I turn to some specifics about DFID's management practices. In all our work we stress the importance of sound management, which must start with a clear focus. Our public service agreement sets out that focus. The agreement is centred around achieving the ambitious and internationally agreed millennium development goals, but it essentially has one aim, which is reconfirmed in the International Development Act 2002: to work towards the elimination of poverty in poorer countries.
In mid-2004, following direction from Ministers, our management board set out a programme for the next three years that highlighted delivery and performance against that single, overarching aim. Part of the agenda was a wide-ranging efficiency programme. We believe that gains worth £400 million can be achieved in the period 2005–06 to 2007–08. We monitor our efficiency gains as part of our effort to monitor and report on our performance. Like all Departments, we publish progress against our public service agreement twice a year and we report publicly on our website.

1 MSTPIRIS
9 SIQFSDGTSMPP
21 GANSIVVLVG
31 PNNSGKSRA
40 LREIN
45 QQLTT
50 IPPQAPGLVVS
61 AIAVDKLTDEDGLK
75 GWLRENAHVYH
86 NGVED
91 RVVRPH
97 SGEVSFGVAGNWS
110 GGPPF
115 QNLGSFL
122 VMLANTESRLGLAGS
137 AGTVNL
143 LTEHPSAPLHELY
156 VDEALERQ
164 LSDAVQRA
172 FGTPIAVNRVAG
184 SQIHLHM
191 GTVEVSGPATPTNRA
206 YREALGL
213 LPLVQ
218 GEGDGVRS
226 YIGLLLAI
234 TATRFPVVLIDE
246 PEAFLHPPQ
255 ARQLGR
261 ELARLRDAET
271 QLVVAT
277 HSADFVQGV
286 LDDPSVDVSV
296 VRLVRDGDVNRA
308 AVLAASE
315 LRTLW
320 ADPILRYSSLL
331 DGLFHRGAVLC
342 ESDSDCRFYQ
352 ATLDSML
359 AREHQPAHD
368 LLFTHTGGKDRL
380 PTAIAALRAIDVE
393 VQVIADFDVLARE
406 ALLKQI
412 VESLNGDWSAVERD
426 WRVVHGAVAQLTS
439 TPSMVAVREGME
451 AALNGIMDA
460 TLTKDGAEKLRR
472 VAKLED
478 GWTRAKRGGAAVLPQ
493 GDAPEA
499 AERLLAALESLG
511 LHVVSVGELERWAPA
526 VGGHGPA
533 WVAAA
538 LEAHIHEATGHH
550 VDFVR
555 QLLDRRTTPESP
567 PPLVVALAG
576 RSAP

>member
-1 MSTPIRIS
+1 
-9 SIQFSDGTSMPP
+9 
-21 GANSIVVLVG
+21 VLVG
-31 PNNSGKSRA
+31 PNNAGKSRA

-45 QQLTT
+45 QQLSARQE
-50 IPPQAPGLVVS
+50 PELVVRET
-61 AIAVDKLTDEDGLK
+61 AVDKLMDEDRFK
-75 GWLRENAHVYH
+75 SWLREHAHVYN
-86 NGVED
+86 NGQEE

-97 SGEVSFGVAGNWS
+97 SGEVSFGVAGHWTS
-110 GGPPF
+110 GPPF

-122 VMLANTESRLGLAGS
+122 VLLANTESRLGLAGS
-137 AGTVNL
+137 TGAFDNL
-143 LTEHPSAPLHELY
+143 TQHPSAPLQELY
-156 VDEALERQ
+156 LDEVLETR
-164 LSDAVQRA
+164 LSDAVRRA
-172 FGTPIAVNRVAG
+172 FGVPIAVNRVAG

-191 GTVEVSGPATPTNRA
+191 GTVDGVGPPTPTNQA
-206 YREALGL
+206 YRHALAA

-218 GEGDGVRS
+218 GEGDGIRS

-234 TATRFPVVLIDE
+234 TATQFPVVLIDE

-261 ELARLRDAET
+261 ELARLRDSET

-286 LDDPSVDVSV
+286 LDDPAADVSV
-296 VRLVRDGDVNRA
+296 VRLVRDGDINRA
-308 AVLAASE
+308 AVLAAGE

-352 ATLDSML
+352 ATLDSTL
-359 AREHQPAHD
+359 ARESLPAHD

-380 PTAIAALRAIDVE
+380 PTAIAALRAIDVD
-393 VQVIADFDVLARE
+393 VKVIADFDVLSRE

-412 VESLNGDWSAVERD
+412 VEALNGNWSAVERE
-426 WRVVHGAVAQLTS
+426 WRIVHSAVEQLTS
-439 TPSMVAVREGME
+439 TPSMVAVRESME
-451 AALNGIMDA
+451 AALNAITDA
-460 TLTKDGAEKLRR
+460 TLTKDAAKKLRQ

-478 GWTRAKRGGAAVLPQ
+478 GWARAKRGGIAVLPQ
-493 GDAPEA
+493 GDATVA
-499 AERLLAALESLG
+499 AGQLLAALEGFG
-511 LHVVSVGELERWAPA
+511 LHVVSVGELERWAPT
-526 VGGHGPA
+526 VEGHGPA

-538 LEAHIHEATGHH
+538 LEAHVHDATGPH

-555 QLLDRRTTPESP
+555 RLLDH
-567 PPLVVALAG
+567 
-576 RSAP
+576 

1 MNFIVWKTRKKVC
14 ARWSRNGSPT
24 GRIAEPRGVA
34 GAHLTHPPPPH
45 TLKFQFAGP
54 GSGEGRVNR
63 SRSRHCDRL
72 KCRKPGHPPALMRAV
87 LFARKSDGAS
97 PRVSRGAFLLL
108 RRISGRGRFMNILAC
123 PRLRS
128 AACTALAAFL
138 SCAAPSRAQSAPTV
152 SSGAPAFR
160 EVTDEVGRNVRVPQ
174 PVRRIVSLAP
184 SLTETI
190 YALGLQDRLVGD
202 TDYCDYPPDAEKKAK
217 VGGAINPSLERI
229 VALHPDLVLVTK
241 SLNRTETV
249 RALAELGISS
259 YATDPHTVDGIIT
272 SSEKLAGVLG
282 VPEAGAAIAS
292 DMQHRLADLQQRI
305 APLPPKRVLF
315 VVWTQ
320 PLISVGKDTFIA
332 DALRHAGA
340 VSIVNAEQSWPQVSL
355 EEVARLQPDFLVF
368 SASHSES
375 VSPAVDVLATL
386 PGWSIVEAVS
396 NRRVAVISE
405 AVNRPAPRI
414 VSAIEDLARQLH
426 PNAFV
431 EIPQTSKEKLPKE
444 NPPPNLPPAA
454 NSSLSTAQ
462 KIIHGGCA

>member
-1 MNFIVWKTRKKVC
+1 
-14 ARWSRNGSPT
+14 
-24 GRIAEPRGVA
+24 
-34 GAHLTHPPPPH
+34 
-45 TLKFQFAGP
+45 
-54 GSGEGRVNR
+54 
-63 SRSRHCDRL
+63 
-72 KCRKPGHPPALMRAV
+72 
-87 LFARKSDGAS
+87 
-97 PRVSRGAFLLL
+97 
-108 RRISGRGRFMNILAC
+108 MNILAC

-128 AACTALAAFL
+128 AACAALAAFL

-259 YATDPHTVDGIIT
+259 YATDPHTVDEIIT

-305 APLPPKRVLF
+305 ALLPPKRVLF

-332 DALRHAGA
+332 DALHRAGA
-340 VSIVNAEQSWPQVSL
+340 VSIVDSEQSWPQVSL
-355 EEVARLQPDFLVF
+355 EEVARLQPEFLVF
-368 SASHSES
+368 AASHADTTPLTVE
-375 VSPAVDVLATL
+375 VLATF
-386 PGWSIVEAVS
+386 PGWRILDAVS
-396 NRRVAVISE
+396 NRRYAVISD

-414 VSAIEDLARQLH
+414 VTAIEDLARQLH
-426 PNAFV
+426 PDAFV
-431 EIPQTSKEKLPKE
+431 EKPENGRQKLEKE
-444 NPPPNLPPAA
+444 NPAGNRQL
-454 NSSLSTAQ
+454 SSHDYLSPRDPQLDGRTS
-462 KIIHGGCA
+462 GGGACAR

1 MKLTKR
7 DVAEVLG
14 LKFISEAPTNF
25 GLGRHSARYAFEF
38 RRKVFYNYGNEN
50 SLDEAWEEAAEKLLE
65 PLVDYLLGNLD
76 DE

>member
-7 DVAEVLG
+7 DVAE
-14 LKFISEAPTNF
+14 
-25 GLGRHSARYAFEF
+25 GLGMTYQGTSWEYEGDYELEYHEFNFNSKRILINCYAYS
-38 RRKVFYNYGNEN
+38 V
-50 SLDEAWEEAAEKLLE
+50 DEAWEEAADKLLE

The public service agreement includes a value-for-money objective, which includes the aim to increase the proportion of our bilateral programme excluding humanitarian assistance to low-income countries from 78 per cent. to 90 per cent. in the current financial year. The Department knows that it can enhance its performance through collaborative working, so of course we join our efforts to those of other Departments, not least the Foreign and Commonwealth Office and the Ministry of Defence on conflict prevention.
We have a range of sound management practices that protect that value-for-money objective. They include a system of internal control that has been commended by the National Audit Office, annual statements of assurance from each of nine divisional directors, a very active internal audit function and a thorough approach to risk management. In 2004, we also launched further anti-fraud, anti-corruption measures, seeking further to adopt a zero-tolerance stance.